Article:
Zero Tolerance Policy
The Westerham Practice supports the government's 'Zero Tolerance' campaign for all health service staff. This states that all clinicians and their staff have a right to care for others without fear of being attacked or abused. To successfully provide medical services a mutual respect between all practice staff and patients has to be in place.
Our staff will always endeavour to be polite, helpful, and sensitive to all patients’ individual needs and circumstances. All clinicians and staff understand that when ill or worried patients do not always act in a reasonable manner and will take this into consideration when trying to deal with a misunderstanding or complaint. However, aggressive behaviour, be it violent or abusive, will not be tolerated and may result in being removed from the Practice list and, in extreme cases, the Police being contacted. In order for the practice to maintain good relations with their patients the practice asks patients to read and take note of the types of behaviour that would be found unacceptable whether it be face to face, on the telephone or in writing:
- Using bad language or swearing at practice staff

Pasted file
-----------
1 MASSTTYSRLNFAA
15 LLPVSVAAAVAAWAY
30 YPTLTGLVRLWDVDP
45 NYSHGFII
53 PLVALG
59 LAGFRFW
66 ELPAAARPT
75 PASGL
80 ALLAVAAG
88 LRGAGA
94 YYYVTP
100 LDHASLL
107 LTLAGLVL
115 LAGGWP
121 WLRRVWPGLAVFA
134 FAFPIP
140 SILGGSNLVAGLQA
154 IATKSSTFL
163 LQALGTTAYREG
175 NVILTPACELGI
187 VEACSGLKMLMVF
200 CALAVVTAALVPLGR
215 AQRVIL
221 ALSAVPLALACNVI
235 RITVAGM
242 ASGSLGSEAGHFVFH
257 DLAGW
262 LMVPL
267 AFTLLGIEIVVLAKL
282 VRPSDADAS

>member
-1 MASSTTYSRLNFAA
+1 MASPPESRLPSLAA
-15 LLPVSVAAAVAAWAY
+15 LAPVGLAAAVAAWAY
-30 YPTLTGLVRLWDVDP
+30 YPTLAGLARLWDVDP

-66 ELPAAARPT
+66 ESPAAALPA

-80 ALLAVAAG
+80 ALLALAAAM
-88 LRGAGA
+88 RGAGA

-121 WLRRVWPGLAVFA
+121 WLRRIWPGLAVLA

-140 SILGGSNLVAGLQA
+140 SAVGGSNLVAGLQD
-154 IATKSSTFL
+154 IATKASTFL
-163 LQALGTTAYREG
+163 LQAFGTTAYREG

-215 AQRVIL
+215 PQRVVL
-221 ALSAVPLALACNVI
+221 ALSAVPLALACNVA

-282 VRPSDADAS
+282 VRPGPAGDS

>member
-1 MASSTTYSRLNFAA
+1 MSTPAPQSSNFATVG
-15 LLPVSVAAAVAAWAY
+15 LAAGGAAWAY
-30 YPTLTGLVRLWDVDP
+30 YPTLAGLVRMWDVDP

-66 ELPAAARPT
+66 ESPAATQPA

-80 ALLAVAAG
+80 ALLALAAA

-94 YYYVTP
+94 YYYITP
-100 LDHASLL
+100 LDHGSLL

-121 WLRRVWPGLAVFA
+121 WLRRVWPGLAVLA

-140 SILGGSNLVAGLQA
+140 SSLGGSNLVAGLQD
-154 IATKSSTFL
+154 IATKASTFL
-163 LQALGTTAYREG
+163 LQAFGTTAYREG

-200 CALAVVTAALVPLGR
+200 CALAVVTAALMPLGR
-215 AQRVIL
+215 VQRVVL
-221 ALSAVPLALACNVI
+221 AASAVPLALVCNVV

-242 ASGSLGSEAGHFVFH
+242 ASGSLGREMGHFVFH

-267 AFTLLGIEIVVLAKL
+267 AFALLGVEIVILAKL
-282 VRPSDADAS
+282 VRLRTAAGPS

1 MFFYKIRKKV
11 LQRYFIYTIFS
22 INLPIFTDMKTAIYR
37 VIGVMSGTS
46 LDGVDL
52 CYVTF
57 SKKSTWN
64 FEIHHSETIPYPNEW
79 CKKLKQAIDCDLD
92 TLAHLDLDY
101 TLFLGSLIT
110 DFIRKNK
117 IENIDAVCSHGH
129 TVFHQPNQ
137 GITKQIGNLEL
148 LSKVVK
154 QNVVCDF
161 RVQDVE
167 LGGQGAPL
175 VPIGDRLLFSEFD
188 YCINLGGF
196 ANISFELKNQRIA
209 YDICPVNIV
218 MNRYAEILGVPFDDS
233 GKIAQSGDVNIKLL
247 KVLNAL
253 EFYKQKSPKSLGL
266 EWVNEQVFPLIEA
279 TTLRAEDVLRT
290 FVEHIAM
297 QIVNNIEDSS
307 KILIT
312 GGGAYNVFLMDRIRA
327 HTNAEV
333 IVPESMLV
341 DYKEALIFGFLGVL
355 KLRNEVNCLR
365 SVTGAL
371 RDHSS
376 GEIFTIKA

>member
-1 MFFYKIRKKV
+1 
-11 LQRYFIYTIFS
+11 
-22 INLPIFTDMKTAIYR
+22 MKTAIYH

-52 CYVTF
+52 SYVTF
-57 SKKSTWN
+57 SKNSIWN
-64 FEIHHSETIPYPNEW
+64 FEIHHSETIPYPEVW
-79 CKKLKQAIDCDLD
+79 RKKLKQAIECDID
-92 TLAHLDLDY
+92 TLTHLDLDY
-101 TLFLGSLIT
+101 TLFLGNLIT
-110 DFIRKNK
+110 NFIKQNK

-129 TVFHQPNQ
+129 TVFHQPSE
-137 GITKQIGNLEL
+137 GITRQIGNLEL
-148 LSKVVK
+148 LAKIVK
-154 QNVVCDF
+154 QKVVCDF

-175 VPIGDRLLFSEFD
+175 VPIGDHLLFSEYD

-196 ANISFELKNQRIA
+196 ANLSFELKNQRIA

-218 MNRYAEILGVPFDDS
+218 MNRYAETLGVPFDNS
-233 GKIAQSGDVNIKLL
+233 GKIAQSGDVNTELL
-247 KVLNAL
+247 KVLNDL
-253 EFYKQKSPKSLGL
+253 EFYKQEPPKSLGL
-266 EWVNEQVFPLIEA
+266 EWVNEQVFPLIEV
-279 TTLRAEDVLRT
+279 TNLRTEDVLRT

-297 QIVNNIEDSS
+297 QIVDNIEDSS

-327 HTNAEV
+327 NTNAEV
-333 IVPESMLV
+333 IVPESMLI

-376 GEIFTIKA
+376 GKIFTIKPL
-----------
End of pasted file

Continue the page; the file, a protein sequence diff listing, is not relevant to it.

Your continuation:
- Any physical violence towards any member of the Primary Health Care Team or other patients, such as pushing or shoving
- Verbal abuse towards the staff in any form including verbally insulting the staff or other patients.
- Verbal threatening comments will not be tolerated within this practice
- Racial abuse and sexual harassment will not be tolerated within this practice
- Persistent or unrealistic demands that cause stress to staff will not be accepted.
- Causing damage/stealing from the Practice's premises, staff or patients
- Obtaining drugs and/or medical services fraudulently
The policy defines the three stages that will be taken by the Practice depending on the seriousness of the breach.
- Stage 1: First breach of policy reported. A letter will be sent by the Practice Manager to inform the patient of the zero tolerance policy and outline the actions that will be taken by the practice to protect the patient and practice relationship.
- Stage 2: A further breach is reported; a second letter will be sent to request a meeting with the GP Partners to see if a patient agreement of behaviour can be made.
- Stage 3: An ongoing breach of a patient agreement or a serious breach which may or may not have police involvement can mean removal from the practice list. The removal of patients from our list is an exceptional and rare event and is a last resort in an impaired patient-practice relationship. When trust has irretrievably broken down, it is in the patient’s interest, just as much as that of the practice, that they should find a new practice. In rare cases, however, because of the possible need to visit patients at home it may be necessary to remove other members of the family or the entire household from our patient list.
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